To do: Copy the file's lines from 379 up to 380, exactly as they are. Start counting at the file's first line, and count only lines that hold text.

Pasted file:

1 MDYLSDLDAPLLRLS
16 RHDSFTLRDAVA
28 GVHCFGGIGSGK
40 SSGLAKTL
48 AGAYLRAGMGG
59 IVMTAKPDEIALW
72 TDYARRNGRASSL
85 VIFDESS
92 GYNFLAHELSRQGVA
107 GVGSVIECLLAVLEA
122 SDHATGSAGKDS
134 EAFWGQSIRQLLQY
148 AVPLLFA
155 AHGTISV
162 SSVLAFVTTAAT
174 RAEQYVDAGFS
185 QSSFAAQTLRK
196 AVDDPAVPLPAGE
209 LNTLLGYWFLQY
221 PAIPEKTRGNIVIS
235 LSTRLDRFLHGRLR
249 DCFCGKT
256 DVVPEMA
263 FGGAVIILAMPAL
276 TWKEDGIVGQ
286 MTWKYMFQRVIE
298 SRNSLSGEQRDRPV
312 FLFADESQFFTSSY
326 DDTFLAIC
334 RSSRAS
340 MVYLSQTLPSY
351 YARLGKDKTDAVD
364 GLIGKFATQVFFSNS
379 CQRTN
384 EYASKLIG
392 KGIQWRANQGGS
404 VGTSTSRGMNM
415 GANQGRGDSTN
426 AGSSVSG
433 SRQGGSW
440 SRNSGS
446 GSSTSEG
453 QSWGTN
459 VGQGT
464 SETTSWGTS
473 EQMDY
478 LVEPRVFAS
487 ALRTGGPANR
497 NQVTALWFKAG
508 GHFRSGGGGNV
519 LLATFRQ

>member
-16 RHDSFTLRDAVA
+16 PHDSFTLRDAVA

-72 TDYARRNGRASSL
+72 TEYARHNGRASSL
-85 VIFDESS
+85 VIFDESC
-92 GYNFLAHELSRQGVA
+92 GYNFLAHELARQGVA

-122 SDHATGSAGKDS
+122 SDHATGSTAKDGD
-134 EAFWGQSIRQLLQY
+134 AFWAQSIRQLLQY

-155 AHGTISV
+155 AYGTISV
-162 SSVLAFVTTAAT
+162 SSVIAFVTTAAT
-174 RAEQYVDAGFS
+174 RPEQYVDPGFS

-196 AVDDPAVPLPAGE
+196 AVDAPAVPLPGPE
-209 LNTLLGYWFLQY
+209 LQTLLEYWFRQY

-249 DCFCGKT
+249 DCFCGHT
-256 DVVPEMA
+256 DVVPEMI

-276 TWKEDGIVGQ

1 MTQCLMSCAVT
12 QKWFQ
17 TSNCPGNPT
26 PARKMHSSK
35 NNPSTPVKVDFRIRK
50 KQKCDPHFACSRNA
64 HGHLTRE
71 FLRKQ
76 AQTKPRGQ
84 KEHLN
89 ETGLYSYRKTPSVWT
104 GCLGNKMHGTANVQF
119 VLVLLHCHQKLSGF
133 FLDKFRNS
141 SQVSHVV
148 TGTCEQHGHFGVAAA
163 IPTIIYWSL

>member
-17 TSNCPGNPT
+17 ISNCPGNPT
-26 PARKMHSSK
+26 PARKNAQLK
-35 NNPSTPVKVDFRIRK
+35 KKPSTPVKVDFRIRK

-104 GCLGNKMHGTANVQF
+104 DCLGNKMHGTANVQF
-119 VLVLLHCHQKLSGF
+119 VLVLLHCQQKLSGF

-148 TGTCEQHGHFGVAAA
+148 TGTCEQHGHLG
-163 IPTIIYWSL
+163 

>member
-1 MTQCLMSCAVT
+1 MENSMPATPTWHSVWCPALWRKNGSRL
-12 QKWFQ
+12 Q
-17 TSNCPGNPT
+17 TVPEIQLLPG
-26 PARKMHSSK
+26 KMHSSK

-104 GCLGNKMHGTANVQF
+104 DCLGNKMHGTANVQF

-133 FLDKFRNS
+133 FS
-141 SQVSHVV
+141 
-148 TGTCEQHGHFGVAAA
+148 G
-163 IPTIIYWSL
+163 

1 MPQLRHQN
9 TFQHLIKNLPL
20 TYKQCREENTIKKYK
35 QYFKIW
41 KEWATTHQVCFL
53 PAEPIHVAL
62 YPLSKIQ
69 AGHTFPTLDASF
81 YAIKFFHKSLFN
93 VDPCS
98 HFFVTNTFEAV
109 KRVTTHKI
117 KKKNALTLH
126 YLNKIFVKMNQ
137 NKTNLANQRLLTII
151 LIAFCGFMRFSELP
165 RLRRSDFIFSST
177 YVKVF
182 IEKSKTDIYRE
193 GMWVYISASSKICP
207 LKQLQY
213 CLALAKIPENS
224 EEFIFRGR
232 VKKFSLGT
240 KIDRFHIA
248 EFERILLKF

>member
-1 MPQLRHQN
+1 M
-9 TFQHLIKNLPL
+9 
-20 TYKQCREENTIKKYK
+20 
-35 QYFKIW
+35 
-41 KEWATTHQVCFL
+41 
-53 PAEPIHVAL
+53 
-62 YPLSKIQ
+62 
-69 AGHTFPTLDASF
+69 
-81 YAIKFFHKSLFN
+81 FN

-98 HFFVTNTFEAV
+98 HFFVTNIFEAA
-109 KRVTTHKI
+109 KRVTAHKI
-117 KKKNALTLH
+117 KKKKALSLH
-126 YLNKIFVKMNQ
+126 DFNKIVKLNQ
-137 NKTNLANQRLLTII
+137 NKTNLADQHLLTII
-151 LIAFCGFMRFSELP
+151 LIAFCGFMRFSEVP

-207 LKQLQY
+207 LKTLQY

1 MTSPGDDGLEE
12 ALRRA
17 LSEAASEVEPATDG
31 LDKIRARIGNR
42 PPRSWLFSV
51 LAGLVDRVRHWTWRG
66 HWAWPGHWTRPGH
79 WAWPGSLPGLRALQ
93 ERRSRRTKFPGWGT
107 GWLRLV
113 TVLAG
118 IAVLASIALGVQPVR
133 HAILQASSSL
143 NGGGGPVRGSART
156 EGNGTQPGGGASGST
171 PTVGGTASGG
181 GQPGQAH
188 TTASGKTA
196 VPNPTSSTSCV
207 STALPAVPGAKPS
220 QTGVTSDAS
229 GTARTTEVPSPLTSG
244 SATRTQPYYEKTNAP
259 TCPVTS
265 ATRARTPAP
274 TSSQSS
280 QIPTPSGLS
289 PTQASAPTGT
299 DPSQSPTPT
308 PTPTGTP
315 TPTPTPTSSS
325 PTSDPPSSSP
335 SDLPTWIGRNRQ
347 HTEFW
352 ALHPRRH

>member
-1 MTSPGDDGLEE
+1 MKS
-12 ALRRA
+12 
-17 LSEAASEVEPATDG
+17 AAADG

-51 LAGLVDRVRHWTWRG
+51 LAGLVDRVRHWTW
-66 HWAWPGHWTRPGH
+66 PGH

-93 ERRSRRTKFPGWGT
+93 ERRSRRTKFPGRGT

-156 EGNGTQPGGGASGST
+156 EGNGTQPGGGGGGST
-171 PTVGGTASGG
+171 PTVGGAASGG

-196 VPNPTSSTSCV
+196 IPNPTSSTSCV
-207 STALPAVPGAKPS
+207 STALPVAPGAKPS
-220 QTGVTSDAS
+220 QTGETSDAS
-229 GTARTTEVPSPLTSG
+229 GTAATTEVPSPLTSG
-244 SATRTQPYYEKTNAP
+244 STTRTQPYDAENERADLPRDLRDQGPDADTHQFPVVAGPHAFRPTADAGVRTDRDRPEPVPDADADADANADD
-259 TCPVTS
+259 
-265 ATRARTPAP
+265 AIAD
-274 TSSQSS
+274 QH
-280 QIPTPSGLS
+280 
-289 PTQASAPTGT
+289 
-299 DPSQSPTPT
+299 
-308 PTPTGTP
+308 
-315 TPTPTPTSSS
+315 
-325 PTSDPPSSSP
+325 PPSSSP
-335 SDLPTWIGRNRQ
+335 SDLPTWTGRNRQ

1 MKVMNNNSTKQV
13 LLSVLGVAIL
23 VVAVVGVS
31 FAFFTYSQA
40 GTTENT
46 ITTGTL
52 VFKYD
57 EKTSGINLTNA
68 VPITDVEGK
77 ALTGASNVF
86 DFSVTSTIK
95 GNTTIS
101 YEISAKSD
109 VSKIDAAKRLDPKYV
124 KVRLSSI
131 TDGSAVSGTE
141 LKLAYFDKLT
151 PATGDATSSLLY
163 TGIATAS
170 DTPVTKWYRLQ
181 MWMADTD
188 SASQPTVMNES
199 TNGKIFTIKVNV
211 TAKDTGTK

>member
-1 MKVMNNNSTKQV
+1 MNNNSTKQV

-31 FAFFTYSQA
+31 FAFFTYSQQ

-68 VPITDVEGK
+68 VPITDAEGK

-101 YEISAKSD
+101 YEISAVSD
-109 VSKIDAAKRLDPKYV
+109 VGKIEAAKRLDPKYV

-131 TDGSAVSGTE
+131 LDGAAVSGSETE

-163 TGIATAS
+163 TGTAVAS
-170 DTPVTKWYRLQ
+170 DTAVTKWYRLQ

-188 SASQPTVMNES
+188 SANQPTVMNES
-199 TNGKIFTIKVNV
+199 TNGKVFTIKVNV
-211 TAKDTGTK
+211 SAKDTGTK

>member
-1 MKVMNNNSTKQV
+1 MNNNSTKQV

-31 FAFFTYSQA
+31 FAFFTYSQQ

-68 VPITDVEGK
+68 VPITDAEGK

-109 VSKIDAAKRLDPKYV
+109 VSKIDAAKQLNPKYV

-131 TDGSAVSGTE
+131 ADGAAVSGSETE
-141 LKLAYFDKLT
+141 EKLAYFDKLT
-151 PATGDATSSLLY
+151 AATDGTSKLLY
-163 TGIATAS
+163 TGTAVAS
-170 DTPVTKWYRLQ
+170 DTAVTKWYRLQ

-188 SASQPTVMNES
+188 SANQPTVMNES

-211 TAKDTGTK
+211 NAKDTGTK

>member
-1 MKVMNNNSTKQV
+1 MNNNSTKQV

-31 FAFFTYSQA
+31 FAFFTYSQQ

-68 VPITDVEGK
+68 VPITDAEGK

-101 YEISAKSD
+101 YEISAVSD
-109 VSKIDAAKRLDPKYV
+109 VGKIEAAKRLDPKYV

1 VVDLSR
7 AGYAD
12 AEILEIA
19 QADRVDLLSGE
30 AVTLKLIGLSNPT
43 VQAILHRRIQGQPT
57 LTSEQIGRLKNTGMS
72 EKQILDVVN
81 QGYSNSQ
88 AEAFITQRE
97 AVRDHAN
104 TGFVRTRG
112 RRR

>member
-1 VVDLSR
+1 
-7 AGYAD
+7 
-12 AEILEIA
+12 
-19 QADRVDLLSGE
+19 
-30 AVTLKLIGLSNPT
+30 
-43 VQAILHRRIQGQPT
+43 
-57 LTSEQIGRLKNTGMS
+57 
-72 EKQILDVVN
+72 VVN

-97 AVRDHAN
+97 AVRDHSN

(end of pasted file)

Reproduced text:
-57 LTSEQIGRLKNTGMS
+57 